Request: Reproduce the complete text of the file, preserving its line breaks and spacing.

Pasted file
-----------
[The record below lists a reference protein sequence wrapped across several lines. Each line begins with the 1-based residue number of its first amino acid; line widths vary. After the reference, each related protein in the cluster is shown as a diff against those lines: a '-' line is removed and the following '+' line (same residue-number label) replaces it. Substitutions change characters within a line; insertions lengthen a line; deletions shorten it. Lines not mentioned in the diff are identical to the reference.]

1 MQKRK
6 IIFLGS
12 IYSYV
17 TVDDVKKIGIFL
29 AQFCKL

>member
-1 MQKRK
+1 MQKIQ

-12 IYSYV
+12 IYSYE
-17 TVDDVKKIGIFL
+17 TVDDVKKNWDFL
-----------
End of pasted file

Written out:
[The record below lists a reference protein sequence wrapped across several lines. Each line begins with the 1-based residue number of its first amino acid; line widths vary. After the reference, each related protein in the cluster is shown as a diff against those lines: a '-' line is removed and the following '+' line (same residue-number label) replaces it. Substitutions change characters within a line; insertions lengthen a line; deletions shorten it. Lines not mentioned in the diff are identical to the reference.]

1 MQKRK
6 IIFLGS
12 IYSYV
17 TVDDVKKIGIFL
29 AQFCKL

>member
-1 MQKRK
+1 MQKIQ

-12 IYSYV
+12 IYSYE
-17 TVDDVKKIGIFL
+17 TVDDVKKNWDFL